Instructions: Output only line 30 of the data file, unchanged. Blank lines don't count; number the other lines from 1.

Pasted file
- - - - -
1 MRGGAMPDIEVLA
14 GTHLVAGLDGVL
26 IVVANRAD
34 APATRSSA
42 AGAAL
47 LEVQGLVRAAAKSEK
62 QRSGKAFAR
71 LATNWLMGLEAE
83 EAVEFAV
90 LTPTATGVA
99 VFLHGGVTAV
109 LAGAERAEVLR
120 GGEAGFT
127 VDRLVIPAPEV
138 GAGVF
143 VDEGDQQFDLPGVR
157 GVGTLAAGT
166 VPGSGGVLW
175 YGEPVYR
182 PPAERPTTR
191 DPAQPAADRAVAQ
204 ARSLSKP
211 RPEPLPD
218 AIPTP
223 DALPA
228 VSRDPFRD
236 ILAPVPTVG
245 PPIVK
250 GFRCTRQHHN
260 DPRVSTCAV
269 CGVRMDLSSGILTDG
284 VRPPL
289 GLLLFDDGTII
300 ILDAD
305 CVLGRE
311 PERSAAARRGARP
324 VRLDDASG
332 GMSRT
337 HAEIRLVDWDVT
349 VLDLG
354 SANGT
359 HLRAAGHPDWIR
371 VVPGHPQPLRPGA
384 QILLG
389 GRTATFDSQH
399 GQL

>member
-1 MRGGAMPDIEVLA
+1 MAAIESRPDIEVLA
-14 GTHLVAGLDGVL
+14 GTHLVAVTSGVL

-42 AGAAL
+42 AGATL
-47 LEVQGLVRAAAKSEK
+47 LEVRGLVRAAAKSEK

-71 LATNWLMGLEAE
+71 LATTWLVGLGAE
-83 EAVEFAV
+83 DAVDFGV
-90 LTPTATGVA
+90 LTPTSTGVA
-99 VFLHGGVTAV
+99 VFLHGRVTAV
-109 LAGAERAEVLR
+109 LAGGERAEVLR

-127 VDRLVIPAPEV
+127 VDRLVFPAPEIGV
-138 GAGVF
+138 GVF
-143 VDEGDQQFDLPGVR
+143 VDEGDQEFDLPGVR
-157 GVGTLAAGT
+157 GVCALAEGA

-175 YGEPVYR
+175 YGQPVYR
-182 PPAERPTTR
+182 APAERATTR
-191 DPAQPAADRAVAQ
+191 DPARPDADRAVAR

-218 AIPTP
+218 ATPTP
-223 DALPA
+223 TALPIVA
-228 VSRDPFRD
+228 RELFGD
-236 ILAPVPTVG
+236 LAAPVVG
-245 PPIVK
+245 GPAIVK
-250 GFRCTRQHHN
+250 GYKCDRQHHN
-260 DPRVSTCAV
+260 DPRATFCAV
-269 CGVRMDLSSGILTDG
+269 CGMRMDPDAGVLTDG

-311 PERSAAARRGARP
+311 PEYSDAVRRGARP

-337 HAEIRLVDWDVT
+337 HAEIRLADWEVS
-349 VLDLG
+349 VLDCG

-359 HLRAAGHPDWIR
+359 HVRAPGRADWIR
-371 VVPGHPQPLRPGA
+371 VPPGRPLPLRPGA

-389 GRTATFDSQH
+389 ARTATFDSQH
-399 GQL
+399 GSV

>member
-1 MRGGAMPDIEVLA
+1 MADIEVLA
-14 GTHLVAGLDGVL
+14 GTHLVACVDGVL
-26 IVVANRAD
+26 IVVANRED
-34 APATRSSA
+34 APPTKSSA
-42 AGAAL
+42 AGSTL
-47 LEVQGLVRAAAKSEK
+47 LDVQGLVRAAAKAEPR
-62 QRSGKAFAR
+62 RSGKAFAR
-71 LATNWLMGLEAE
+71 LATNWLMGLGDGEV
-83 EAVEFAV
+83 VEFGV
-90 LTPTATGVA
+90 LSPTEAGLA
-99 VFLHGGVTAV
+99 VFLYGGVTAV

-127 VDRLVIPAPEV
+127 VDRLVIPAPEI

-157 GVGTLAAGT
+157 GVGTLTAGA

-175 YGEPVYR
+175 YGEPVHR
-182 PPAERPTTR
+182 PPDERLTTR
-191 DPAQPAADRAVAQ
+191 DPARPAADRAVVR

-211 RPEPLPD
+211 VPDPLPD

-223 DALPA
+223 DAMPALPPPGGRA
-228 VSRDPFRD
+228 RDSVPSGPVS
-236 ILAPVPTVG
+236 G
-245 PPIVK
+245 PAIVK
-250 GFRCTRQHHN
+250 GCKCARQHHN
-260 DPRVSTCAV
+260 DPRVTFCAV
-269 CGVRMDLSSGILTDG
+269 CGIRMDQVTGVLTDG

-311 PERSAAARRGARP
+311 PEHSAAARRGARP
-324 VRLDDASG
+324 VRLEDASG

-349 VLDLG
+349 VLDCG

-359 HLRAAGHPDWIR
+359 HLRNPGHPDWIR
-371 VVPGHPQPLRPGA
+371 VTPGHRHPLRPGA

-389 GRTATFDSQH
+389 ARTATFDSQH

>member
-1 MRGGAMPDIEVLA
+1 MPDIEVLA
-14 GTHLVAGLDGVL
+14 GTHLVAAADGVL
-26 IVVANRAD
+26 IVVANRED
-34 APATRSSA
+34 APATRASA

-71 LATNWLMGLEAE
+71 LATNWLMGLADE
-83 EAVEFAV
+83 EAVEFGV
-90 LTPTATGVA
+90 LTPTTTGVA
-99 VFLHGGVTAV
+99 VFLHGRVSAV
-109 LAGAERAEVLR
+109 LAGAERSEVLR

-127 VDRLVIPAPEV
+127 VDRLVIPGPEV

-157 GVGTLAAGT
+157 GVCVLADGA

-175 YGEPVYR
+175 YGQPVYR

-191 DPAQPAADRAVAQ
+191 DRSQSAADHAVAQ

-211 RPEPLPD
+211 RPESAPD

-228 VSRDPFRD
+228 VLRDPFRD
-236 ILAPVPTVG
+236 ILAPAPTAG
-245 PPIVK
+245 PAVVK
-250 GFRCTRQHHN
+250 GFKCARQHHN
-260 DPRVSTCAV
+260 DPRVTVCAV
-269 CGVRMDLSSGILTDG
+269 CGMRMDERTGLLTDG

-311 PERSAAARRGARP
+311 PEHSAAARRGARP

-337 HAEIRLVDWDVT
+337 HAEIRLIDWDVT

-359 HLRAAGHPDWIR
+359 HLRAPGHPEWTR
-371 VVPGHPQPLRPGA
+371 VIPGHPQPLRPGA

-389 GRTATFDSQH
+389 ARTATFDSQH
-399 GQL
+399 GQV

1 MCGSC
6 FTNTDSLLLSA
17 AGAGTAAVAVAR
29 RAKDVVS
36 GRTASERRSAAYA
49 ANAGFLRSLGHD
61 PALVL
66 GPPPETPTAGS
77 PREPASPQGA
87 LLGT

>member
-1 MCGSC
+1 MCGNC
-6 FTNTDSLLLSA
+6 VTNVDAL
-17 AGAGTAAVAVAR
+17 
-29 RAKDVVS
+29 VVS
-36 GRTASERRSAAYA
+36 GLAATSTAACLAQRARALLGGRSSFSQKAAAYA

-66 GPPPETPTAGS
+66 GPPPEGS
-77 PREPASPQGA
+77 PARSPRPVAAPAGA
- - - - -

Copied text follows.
260 DPRVSTCAV